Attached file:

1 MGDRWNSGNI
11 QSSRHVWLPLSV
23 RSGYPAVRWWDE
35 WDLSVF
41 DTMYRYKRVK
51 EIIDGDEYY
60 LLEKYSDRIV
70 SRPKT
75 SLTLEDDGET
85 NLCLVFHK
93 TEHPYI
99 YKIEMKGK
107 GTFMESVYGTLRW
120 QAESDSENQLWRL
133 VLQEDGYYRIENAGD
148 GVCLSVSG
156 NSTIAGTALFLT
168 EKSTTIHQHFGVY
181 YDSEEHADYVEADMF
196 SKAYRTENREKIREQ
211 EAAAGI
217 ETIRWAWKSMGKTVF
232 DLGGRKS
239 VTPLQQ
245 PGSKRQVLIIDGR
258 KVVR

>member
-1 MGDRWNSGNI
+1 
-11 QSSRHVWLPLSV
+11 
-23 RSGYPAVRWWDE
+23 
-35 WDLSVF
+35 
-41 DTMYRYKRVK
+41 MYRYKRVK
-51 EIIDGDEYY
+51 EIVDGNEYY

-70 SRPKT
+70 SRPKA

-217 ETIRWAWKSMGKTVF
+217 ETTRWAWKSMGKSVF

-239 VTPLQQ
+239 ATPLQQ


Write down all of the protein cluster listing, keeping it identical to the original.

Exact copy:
1 MGDRWNSGNI
11 QSSRHVWLPLSV
23 RSGYPAVRWWDE
35 WDLSVF
41 DTMYRYKRVK
51 EIIDGDEYY
60 LLEKYSDRIV
70 SRPKT
75 SLTLEDDGET
85 NLCLVFHK
93 TEHPYI
99 YKIEMKGK
107 GTFMESVYGTLRW
120 QAESDSENQLWRL
133 VLQEDGYYRIENAGD
148 GVCLSVSG
156 NSTIAGTALFLT
168 EKSTTIHQHFGVY
181 YDSEEHADYVEADMF
196 SKAYRTENREKIREQ
211 EAAAGI
217 ETIRWAWKSMGKTVF
232 DLGGRKS
239 VTPLQQ
245 PGSKRQVLIIDGR
258 KVVR

>member
-1 MGDRWNSGNI
+1 
-11 QSSRHVWLPLSV
+11 
-23 RSGYPAVRWWDE
+23 
-35 WDLSVF
+35 
-41 DTMYRYKRVK
+41 MYRYKRVK
-51 EIIDGDEYY
+51 EIVDGNEYY

-70 SRPKT
+70 SRPKA

-217 ETIRWAWKSMGKTVF
+217 ETTRWAWKSMGKSVF

-239 VTPLQQ
+239 ATPLQQ